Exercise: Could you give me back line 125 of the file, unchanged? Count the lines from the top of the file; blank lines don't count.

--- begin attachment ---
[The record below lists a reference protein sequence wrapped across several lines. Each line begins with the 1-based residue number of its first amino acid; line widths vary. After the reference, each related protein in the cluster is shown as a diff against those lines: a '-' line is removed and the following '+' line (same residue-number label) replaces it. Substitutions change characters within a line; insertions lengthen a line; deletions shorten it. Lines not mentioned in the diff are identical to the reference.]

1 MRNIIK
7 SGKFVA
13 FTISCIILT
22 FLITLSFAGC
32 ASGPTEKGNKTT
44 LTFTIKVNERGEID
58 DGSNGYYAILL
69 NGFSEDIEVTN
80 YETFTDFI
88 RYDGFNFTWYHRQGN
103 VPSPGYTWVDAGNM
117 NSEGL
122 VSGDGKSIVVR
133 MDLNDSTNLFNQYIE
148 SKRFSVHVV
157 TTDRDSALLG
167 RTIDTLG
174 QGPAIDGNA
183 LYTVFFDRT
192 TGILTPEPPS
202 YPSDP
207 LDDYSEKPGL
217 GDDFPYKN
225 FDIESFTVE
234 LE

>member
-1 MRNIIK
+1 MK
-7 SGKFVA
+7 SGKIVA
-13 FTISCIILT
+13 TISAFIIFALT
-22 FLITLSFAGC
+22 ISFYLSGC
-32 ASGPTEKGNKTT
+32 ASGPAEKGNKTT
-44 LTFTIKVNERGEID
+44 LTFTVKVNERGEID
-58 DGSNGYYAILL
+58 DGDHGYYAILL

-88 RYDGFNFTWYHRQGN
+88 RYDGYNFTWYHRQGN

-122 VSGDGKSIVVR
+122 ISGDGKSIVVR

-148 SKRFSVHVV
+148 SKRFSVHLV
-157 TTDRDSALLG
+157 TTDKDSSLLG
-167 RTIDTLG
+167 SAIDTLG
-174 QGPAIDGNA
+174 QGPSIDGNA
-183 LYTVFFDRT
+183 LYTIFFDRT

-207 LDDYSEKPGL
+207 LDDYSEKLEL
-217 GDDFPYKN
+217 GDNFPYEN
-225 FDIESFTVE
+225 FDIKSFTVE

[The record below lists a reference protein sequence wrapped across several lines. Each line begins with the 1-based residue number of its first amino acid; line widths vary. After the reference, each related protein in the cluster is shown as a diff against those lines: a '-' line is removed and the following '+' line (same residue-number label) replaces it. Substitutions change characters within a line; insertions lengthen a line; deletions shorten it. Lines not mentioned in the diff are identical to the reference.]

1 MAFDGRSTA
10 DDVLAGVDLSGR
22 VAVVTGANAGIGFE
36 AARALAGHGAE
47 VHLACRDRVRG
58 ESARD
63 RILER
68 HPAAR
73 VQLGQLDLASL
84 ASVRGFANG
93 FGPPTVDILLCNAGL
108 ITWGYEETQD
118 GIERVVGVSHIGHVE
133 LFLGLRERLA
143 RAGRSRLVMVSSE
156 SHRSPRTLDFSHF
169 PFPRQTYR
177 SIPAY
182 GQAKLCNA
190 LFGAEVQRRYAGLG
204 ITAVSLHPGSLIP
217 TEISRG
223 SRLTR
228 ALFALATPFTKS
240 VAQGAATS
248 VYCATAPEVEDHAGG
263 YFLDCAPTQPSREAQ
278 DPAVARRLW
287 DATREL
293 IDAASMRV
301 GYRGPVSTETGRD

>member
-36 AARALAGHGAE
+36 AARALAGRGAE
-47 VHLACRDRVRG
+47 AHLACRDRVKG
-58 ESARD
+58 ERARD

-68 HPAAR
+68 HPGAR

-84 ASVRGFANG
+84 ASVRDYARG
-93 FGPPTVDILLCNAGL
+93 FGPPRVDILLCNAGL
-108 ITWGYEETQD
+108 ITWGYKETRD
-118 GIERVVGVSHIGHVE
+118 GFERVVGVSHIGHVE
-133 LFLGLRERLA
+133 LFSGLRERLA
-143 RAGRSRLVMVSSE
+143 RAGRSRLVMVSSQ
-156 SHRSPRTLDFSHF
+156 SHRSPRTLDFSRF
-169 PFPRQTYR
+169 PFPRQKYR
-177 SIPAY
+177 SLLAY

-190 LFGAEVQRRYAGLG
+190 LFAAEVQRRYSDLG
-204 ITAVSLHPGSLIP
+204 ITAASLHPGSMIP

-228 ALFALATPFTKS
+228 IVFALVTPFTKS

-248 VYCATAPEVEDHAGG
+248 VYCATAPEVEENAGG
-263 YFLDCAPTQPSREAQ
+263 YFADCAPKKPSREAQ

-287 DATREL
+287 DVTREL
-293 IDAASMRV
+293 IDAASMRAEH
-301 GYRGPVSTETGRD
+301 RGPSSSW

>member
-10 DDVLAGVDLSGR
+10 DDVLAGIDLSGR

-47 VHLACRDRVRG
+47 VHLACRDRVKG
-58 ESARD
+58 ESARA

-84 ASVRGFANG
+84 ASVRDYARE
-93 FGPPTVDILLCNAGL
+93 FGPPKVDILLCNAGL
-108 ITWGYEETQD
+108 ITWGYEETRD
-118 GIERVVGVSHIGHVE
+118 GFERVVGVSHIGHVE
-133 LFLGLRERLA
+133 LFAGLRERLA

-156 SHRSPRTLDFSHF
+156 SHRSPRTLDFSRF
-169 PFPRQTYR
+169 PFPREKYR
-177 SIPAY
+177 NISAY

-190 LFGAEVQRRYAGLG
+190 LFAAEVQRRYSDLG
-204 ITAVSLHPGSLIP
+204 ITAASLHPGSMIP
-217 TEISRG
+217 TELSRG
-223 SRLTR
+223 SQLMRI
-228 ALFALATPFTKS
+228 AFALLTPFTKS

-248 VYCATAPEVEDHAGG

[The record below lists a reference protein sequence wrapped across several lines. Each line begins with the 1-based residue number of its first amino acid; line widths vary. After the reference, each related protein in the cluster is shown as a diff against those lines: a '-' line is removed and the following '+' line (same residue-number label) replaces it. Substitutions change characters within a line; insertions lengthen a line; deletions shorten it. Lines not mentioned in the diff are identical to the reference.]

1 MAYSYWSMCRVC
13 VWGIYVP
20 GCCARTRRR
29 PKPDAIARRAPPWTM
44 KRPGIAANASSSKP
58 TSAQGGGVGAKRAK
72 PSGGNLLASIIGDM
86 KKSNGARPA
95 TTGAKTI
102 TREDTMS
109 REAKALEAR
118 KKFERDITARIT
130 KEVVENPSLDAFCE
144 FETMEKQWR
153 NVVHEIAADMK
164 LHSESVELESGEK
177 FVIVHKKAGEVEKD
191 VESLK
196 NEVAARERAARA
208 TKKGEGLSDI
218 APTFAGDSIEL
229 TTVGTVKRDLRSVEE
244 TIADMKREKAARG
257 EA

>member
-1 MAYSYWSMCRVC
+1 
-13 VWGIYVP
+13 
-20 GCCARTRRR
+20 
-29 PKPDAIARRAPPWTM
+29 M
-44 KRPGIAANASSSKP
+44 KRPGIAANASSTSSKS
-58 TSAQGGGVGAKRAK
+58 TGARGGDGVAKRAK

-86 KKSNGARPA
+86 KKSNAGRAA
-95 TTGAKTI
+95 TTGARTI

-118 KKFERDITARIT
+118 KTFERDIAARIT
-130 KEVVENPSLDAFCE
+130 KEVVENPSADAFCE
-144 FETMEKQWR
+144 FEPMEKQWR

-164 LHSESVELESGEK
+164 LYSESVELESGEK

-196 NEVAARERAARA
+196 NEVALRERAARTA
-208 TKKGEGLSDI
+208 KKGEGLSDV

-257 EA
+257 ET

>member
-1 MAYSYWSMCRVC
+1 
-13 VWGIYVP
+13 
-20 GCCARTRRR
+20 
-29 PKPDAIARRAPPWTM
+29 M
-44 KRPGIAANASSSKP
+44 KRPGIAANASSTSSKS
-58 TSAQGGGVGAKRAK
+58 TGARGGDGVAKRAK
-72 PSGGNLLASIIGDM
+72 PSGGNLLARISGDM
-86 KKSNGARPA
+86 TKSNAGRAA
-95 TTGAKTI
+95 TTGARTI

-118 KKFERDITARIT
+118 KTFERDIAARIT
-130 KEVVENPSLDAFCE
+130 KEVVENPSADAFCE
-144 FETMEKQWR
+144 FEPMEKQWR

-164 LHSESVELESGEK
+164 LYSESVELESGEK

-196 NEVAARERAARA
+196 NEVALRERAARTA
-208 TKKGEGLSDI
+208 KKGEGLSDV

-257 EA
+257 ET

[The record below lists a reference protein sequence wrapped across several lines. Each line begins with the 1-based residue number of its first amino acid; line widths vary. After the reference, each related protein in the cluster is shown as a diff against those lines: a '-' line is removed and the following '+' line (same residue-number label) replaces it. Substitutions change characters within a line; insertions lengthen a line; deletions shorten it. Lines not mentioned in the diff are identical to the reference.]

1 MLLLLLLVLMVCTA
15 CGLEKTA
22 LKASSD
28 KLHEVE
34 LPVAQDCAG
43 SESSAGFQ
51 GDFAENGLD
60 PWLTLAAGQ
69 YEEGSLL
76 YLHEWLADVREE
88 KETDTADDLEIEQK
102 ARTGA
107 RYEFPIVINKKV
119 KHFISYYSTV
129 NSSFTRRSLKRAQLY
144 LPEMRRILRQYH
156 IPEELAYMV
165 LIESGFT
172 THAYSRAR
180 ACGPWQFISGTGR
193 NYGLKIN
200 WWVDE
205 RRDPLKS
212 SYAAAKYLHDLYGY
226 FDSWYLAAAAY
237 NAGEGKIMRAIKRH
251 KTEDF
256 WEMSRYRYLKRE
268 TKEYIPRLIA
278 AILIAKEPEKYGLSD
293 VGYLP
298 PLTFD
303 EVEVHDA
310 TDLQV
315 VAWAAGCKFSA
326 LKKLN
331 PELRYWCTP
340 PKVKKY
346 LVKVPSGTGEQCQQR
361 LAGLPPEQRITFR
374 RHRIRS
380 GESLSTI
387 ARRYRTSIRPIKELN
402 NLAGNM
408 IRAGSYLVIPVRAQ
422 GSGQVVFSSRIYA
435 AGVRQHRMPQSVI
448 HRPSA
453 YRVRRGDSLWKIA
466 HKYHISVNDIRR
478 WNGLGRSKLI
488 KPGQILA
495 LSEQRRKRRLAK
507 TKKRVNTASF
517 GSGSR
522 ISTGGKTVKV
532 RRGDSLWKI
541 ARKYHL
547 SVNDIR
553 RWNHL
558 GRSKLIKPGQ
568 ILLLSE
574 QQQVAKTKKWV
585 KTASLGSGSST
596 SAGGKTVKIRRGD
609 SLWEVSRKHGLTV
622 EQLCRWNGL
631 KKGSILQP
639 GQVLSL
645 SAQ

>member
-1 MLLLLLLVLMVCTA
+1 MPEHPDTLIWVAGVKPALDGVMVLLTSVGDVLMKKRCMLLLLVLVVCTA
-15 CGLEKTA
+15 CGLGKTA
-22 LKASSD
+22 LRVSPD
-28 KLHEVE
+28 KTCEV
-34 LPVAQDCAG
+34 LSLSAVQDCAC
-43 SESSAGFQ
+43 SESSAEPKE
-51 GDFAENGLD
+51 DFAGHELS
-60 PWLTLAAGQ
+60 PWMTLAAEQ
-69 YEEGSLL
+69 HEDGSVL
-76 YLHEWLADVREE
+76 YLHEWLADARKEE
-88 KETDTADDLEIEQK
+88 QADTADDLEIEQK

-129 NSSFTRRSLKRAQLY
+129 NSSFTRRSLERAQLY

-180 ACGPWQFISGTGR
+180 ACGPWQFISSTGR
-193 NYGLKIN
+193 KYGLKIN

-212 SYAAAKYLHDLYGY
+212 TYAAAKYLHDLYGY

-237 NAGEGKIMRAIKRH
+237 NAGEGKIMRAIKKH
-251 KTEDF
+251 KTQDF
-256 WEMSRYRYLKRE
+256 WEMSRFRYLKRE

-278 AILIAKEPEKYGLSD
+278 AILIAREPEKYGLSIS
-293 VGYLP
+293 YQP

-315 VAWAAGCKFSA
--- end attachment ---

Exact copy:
-228 ALFALATPFTKS